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Which of the following is a linear polynomial?
(a) \[p\left( x \right) = x\]
(b) \[p\left( x \right) = y\]
(c) \[p\left( y \right) = x\]
(d) \[p\left( y \right) = 1\]

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Last updated date: 24th Jun 2024
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Answer
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Hint: Here, we need to find which of the given options is a linear polynomial. We will use the concept of a linear polynomial to check whether the given options are a linear polynomial or not. A linear polynomial is a polynomial whose highest degree is 1. Degree is the power of the variable in the polynomial.

Complete step-by-step answer:
A linear polynomial in \[x\] is of the form \[p\left( x \right) = ax + b\], where \[a\] is the coefficient of \[x\], \[b\] is the constant, and \[a \ne 0\]. Here, the highest degree of \[x\] is 1.
Now, we will check which of the options is a linear polynomial.
The polynomial \[p\left( x \right) = x\] is a polynomial in the variable \[x\].
Rewriting the polynomial, we get
\[ \Rightarrow p\left( x \right) = {x^1}\]
Here, the degree of \[x\] is 1.
Therefore, \[p\left( x \right) = x\] is a linear polynomial in \[x\].
Let us now check the other options as well.
The polynomial \[p\left( x \right) = y\] is a polynomial in the variable \[x\].
Rewriting the polynomial, we get
\[\begin{array}{l} \Rightarrow p\left( x \right) = 0 + y\\ \Rightarrow p\left( x \right) = 0 \times x + y\\ \Rightarrow p\left( x \right) = 0{x^1} + y\end{array}\]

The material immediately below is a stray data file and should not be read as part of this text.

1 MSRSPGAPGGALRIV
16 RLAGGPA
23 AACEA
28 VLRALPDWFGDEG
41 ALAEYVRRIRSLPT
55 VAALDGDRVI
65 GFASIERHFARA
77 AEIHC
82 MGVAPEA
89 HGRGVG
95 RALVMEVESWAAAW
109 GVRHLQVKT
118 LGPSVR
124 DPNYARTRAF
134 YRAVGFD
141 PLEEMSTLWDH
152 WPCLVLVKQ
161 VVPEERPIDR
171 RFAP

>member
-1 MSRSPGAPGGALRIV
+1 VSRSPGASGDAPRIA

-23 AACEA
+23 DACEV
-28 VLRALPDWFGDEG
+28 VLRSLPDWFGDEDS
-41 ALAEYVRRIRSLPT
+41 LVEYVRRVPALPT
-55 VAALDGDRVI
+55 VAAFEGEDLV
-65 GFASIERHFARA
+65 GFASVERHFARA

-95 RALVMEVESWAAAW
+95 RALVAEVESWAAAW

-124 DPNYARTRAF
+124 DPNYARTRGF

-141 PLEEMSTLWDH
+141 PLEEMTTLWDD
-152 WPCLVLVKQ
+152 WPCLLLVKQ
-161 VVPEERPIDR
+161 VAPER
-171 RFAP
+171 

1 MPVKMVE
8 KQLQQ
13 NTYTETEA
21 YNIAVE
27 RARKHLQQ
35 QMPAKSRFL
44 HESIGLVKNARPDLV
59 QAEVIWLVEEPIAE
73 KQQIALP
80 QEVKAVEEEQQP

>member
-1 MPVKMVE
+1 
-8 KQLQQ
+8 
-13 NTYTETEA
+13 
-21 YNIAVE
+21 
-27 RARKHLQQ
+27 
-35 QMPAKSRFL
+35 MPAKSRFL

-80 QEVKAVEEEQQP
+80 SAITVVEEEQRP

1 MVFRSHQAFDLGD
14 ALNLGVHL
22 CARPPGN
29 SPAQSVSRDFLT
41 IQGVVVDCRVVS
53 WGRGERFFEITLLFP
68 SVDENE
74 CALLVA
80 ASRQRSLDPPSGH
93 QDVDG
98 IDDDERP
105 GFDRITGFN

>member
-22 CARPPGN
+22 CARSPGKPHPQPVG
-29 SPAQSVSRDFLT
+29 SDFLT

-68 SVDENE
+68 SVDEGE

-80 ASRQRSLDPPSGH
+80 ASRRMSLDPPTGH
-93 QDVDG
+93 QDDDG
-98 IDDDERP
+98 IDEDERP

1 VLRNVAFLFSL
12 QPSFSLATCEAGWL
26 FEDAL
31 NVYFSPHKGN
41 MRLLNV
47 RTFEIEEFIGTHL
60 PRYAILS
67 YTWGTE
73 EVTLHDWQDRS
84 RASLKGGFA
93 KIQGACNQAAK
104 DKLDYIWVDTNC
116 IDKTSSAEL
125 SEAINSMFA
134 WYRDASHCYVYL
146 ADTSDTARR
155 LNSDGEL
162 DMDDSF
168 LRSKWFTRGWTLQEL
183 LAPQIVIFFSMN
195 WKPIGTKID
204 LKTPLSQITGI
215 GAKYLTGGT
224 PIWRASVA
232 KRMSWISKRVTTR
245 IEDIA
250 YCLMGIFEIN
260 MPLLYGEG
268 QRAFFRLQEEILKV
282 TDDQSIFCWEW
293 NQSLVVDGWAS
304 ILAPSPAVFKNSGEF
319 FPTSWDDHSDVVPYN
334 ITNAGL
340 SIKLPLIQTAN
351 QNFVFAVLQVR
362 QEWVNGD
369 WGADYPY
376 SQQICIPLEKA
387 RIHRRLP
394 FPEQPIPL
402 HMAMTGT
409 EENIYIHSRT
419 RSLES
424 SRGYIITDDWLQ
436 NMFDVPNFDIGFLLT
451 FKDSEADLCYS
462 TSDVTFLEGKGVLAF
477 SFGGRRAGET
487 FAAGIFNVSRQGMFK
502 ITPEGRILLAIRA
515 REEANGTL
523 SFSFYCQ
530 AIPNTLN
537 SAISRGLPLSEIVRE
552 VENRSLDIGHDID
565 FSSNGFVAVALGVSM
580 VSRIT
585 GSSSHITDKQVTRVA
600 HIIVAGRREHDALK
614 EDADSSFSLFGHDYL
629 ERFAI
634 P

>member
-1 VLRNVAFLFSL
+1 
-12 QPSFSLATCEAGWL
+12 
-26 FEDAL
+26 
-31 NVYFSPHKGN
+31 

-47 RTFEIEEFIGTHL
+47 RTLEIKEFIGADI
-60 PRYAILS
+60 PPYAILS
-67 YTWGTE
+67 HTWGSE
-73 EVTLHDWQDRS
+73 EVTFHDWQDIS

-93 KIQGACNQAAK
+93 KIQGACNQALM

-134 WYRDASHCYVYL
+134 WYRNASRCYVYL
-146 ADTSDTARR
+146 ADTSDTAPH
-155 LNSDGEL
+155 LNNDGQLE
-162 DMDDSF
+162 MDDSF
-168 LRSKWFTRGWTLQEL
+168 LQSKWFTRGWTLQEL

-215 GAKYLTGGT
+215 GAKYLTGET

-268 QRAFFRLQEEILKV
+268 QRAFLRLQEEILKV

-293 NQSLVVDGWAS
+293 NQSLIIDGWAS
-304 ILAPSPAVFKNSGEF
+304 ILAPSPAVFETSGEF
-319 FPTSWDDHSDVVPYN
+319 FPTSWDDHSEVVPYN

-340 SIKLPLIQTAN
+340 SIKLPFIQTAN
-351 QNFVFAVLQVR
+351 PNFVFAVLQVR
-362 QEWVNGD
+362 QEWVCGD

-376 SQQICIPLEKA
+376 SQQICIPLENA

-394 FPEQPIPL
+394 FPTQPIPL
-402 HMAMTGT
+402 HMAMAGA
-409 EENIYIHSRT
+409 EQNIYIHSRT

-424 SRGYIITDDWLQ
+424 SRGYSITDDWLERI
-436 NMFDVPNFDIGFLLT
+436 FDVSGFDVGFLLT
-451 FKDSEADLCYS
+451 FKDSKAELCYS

We can observe that \[p\left( x \right) = y\] can be written in the form \[p\left( x \right) = ax + b\] such that the highest degree of \[x\] is 1.
However, since \[a = 0\], this is not a linear polynomial.
Therefore, \[p\left( x \right) = y\] is not a linear polynomial.
Thus, option (b) is incorrect.
The polynomial \[p\left( y \right) = x\] is a polynomial in the variable \[y\].
A linear polynomial in \[y\] will be of the form \[p\left( y \right) = ay + b\], where \[a \ne 0\].
Rewriting the polynomial, we get
\[\begin{array}{l} \Rightarrow p\left( y \right) = 0 + x\\ \Rightarrow p\left( y \right) = 0 \times y + x\\ \Rightarrow p\left( y \right) = 0{y^1} + x\end{array}\]
We can observe that \[p\left( y \right) = x\] can be written in the form \[p\left( y \right) = ay + b\] such that the highest degree of \[y\] is 1.
However, since \[a = 0\], this is not a linear polynomial.
Therefore, \[p\left( y \right) = x\] is not a linear polynomial.
Thus, option (c) is incorrect.
The polynomial \[p\left( y \right) = 1\] is a polynomial in the variable \[y\].
A linear polynomial in \[y\] will be of the form \[p\left( y \right) = ay + b\], where \[a \ne 0\].
Rewriting the polynomial, we get
\[\begin{array}{l} \Rightarrow p\left( y \right) = 0 + 1\\ \Rightarrow p\left( y \right) = 0 \times y + 1\\ \Rightarrow p\left( y \right) = 0{y^1} + 1\end{array}\]
We can observe that \[p\left( y \right) = 1\] can be written in the form \[p\left( y \right) = ay + b\] such that the highest degree of \[y\] is 1.
However, since \[a = 0\], this is not a linear polynomial.
Therefore, \[p\left( y \right) = 1\] is not a linear polynomial.
Thus, option (d) is incorrect.
Therefore, the only correct option is option (a) \[p\left( x \right) = x\].

Note: Here we have asked to find linear polynomials. For this, first we need to understand the meaning of polynomial. A polynomial is an expression consisting of variables and constants, involving some operations between them, like addition, subtraction, multiplication, or division. Some examples of polynomials are \[3x + 2\] and \[3y + 6\].A polynomial in \[x\] is usually denoted by \[p\left( x \right)\].We have also used the property of exponents \[{a^0} = 1\] to rewrite the given polynomials in the form \[p\left( x \right) = ax + b\] or \[p\left( y \right) = ay + b\]. According to this property, any number raised to the power 0 is equal to 1.